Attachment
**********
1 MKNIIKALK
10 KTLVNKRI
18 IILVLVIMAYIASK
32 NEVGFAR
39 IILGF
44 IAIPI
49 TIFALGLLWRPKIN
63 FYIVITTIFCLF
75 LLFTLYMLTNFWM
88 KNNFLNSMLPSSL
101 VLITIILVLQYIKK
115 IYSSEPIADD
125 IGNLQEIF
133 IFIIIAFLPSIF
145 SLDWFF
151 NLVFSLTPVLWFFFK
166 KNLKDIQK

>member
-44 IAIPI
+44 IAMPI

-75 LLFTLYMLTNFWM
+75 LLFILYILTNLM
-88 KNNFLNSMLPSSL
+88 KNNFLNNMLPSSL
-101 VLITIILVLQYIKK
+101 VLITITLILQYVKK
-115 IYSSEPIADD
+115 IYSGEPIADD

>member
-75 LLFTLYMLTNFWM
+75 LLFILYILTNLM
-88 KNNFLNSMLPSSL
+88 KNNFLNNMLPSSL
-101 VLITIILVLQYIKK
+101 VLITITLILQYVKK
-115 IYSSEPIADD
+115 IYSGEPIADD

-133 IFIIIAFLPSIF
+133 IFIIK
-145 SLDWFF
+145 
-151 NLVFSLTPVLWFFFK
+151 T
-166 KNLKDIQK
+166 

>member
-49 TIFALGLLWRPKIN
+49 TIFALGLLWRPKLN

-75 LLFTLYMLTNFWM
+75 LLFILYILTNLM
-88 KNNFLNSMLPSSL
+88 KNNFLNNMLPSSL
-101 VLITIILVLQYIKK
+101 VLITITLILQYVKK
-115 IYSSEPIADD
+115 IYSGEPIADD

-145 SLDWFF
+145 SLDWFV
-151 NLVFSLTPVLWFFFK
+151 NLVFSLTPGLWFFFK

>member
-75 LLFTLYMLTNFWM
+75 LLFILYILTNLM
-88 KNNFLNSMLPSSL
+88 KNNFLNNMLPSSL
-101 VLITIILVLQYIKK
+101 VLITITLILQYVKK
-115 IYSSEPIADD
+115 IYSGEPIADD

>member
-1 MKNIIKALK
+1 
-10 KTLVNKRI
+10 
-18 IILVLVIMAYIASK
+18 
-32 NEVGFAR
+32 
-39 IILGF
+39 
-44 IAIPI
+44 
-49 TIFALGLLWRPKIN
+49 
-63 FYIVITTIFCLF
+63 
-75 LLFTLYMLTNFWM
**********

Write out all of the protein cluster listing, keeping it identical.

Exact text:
1 MKNIIKALK
10 KTLVNKRI
18 IILVLVIMAYIASK
32 NEVGFAR
39 IILGF
44 IAIPI
49 TIFALGLLWRPKIN
63 FYIVITTIFCLF
75 LLFTLYMLTNFWM
88 KNNFLNSMLPSSL
101 VLITIILVLQYIKK
115 IYSSEPIADD
125 IGNLQEIF
133 IFIIIAFLPSIF
145 SLDWFF
151 NLVFSLTPVLWFFFK
166 KNLKDIQK

>member
-44 IAIPI
+44 IAMPI

-75 LLFTLYMLTNFWM
+75 LLFILYILTNLM
-88 KNNFLNSMLPSSL
+88 KNNFLNNMLPSSL
-101 VLITIILVLQYIKK
+101 VLITITLILQYVKK
-115 IYSSEPIADD
+115 IYSGEPIADD

>member
-75 LLFTLYMLTNFWM
+75 LLFILYILTNLM
-88 KNNFLNSMLPSSL
+88 KNNFLNNMLPSSL
-101 VLITIILVLQYIKK
+101 VLITITLILQYVKK
-115 IYSSEPIADD
+115 IYSGEPIADD

-133 IFIIIAFLPSIF
+133 IFIIK
-145 SLDWFF
+145 
-151 NLVFSLTPVLWFFFK
+151 T
-166 KNLKDIQK
+166 

>member
-49 TIFALGLLWRPKIN
+49 TIFALGLLWRPKLN

-75 LLFTLYMLTNFWM
+75 LLFILYILTNLM
-88 KNNFLNSMLPSSL
+88 KNNFLNNMLPSSL
-101 VLITIILVLQYIKK
+101 VLITITLILQYVKK
-115 IYSSEPIADD
+115 IYSGEPIADD

-145 SLDWFF
+145 SLDWFV
-151 NLVFSLTPVLWFFFK
+151 NLVFSLTPGLWFFFK

>member
-75 LLFTLYMLTNFWM
+75 LLFILYILTNLM
-88 KNNFLNSMLPSSL
+88 KNNFLNNMLPSSL
-101 VLITIILVLQYIKK
+101 VLITITLILQYVKK
-115 IYSSEPIADD
+115 IYSGEPIADD

>member
-1 MKNIIKALK
+1 
-10 KTLVNKRI
+10 
-18 IILVLVIMAYIASK
+18 
-32 NEVGFAR
+32 
-39 IILGF
+39 
-44 IAIPI
+44 
-49 TIFALGLLWRPKIN
+49 
-63 FYIVITTIFCLF
+63 
-75 LLFTLYMLTNFWM